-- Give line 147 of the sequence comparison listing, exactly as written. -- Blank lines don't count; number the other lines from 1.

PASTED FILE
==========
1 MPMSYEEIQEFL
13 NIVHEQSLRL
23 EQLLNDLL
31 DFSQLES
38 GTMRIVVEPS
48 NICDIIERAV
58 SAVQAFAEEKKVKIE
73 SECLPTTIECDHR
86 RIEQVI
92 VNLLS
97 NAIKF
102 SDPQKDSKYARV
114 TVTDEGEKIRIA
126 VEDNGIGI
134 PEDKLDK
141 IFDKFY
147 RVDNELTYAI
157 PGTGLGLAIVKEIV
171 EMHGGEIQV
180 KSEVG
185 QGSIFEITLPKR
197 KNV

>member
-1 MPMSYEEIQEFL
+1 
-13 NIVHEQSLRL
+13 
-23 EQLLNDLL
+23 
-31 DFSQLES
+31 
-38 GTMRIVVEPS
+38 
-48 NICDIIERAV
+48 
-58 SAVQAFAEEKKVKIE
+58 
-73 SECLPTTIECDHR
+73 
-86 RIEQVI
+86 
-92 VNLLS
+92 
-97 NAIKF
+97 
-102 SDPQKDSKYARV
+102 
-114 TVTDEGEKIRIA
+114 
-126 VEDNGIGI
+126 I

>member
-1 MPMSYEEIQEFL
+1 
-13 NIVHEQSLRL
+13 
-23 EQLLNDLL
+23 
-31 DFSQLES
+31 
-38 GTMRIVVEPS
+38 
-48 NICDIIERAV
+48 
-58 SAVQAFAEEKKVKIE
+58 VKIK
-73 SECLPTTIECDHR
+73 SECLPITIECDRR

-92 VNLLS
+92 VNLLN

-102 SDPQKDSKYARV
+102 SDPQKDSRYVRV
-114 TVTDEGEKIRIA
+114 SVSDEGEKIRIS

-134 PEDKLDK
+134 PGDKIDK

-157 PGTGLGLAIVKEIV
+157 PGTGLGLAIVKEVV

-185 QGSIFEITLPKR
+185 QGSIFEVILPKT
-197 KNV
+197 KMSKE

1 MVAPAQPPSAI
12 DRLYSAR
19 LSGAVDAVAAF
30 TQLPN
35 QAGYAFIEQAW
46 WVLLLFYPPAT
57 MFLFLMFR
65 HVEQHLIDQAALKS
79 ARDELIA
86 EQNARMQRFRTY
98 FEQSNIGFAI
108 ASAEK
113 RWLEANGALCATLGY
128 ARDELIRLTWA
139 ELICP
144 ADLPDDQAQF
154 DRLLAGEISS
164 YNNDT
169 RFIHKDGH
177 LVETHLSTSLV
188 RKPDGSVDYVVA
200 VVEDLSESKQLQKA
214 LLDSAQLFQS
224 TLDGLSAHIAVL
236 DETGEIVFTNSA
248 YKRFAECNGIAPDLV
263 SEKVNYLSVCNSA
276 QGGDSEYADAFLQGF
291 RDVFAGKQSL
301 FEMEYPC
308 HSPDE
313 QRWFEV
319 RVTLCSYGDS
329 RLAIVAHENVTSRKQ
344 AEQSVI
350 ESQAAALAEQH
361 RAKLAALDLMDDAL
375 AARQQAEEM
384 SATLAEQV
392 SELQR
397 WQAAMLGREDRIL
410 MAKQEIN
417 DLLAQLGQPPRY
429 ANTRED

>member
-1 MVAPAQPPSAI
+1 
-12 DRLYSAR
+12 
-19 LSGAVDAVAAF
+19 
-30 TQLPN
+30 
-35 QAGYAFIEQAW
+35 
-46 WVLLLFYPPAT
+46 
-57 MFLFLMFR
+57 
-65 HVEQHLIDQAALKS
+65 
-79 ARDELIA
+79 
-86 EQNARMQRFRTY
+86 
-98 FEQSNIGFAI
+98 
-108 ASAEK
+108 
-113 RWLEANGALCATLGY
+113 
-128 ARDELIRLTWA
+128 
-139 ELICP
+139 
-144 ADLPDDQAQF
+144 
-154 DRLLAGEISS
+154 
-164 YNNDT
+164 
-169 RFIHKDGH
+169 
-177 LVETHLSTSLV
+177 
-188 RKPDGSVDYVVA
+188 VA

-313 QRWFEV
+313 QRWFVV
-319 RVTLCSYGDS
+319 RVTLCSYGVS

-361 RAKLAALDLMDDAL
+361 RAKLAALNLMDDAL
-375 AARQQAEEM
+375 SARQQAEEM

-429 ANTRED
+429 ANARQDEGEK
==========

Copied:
+86 